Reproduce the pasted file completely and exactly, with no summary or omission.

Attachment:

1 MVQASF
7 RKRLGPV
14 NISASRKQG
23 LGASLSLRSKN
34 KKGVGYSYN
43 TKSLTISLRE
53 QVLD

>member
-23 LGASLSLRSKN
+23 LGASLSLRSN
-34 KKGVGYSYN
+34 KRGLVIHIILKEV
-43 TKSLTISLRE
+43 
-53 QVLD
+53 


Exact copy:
1 MVQASF
7 RKRLGPV
14 NISASRKQG
23 LGASLSLRSKN
34 KKGVGYSYN
43 TKSLTISLRE
53 QVLD

>member
-23 LGASLSLRSKN
+23 LGASLSLRSN
-34 KKGVGYSYN
+34 KRGLVIHIILKEV
-43 TKSLTISLRE
+43 
-53 QVLD
+53 